Can the Wii U save the console?
Alex is a member of The Motley Fool Blog Network -- entries represent the personal opinion of the blogger and are not formally edited.
At the 2011 Electronic Entertainment Exposition much of the hype was over Nintendo's Wii U, the high powered new gaming console from the declining Nintendo (NASDAQOTH: NTDOY.PK), maker of the Nintendo DS, Wii, 3DS and others. Like RIM, the company produced breakthrough products a few years ago but can't seem to keep up with competitors Microsoft (NASDAQ: MSFT), and Sony (NYSE: SNE), let alone the rising threat to the industry: smartphone gaming. While Microsoft and Sony are enjoying greater market share of the console market thanks to dropping popularity of Nintendo's Wii console, the gaming console industry is facing perhaps it's biggest threat since the PC.
While mobile gaming has been around since Tetris was put on the Hagenuk MT-2000 device in 1994 it only started becoming a common console replacement with the release of the iPhone and the plethora of games that came with the launch of the App Store. Now on your daily commute you can take out your iPhone, play a bit of Call of Duty, and maybe even check the news. Like what happened to consoles in the video game crash of 1983 where Atari's loss of $536,000,000 made Warner Communications sell the company altogether while many other video game companies went out of business. What caused the crash? The PC had become a more affordable replacement for the console that could do more. Much like the smartphones of today they were cheaper than many consoles, and had far more functionality. Who would buy an Atari 5200 for 33% more than the Commodore 64 (which was $200 in 1983 prices), a complete computer that could also play video games for cheaper?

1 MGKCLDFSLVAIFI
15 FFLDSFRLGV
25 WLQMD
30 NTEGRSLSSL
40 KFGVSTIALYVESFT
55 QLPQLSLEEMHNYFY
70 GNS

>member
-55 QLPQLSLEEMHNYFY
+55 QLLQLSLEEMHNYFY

Minoru Arakawa, the head of Nintendo's American Sales decided he'd try a different method. Knowing that retailers didn't want to stock up on poorly selling video game consoles, he marketed the Advanced Video System (Famicom) as an entertainment system with a physical robot to help you perform tasks and light gun games to make it seem like a shooting product and even renamed the console the Nintendo Entertainment System.
While many were intrigued at trade shows where Minoru showed off the Nintendo Entertainment System he didn't receive a single order until he promised to buy back every NES that didn't sell. With nothing to lose, the retailers packed their stores with the new "entertainment system". In less than 3 months the NES sold 50,000 units in New York alone and enjoyed similar success elsewhere in the US. The NES had proved that video games were not just a passing fad and that with powerful graphics and features not found on simple PCs they could still sell very well.
While many are skeptical if the console gaming industry can save itself again it's likely, and considering Nintendo's recent stock performance could provide serious gains for shareholders of Nintendo.
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